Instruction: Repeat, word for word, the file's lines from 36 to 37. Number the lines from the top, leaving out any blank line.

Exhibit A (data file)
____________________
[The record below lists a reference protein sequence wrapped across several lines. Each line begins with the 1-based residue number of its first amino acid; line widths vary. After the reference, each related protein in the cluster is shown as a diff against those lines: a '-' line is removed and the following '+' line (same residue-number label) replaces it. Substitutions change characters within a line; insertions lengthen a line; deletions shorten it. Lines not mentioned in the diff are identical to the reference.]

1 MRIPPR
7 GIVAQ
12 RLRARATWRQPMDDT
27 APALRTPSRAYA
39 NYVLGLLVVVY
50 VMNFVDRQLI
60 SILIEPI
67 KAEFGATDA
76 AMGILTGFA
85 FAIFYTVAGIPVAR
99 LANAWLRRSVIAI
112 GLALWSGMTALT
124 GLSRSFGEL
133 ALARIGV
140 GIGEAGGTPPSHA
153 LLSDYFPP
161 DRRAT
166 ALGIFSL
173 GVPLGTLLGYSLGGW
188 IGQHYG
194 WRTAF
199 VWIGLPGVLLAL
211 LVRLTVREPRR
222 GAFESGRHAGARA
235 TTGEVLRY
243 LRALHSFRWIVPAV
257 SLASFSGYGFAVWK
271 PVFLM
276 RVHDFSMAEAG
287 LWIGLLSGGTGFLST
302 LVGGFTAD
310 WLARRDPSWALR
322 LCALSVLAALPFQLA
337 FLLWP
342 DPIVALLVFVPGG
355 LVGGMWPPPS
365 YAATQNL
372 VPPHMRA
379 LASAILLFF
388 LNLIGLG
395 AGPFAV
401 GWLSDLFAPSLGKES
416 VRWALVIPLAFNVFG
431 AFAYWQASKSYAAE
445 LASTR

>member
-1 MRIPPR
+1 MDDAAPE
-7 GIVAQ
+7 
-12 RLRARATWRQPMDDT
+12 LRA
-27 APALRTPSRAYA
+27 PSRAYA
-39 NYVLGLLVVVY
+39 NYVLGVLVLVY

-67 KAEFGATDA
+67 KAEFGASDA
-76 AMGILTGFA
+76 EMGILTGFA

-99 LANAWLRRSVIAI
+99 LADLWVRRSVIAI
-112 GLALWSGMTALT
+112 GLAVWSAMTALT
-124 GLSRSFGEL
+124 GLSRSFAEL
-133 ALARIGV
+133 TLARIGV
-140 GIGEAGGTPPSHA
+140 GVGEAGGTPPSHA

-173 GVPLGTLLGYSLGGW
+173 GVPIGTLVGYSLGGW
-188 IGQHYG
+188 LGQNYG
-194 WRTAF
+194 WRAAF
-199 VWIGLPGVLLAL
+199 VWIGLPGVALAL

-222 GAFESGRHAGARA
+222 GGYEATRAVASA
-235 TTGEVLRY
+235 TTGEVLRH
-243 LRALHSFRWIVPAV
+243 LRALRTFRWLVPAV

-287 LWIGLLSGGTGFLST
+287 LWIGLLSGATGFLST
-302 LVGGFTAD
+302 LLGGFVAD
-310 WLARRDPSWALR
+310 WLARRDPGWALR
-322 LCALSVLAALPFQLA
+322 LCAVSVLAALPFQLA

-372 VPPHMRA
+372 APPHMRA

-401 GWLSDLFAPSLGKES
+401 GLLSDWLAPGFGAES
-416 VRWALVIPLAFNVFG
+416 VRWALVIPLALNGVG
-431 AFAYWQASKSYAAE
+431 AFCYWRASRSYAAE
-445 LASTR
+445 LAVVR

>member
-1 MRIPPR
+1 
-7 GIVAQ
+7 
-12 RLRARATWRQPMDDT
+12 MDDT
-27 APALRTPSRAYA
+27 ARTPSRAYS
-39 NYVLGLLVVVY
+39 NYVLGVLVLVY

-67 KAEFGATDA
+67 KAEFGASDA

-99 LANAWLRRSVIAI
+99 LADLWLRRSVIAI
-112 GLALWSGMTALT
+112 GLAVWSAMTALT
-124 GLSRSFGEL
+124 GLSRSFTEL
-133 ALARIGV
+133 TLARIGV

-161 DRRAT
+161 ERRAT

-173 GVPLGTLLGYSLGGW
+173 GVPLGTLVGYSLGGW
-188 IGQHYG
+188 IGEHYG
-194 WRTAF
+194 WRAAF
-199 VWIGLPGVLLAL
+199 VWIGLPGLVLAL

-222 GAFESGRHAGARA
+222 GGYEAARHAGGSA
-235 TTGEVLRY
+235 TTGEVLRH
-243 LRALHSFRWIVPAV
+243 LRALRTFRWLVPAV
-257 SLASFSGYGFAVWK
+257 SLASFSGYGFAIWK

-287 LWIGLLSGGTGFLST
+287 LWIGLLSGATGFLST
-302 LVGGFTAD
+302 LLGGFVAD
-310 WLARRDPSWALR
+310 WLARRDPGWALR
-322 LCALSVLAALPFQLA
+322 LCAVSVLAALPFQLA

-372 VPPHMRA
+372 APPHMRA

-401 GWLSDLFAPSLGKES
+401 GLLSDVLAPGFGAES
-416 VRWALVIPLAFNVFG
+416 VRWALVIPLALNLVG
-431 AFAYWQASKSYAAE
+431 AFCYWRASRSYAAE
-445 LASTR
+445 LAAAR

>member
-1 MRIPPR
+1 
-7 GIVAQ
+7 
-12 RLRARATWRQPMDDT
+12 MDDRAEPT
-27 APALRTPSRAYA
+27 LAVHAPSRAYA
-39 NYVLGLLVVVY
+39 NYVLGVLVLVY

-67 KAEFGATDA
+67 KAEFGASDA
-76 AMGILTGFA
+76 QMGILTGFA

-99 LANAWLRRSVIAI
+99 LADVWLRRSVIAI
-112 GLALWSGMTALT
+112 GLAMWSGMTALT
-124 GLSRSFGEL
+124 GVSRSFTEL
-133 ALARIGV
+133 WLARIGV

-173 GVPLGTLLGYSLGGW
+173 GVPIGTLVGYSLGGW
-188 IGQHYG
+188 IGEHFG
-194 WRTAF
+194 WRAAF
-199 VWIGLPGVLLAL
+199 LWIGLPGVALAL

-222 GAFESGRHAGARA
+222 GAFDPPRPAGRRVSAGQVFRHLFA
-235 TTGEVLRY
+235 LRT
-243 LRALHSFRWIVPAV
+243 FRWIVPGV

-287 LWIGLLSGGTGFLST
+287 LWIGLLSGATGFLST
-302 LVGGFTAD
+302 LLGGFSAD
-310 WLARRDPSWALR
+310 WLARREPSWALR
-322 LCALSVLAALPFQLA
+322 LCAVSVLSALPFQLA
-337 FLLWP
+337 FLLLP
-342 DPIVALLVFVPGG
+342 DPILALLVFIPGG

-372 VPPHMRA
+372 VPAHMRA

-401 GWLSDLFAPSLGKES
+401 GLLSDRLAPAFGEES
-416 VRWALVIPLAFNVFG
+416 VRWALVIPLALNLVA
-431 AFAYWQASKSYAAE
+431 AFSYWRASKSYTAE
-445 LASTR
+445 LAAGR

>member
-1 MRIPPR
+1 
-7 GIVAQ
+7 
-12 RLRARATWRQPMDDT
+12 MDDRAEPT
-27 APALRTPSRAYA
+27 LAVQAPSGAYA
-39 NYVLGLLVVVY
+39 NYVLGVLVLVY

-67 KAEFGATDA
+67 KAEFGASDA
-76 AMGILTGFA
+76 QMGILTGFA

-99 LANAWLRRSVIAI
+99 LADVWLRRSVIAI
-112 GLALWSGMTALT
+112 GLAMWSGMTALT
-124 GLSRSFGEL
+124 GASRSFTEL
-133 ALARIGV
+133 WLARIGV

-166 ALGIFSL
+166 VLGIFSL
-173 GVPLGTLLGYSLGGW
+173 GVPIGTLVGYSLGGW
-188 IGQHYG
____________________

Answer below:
342 DPIVALLVFVPGG
355 LVGGMWPPPS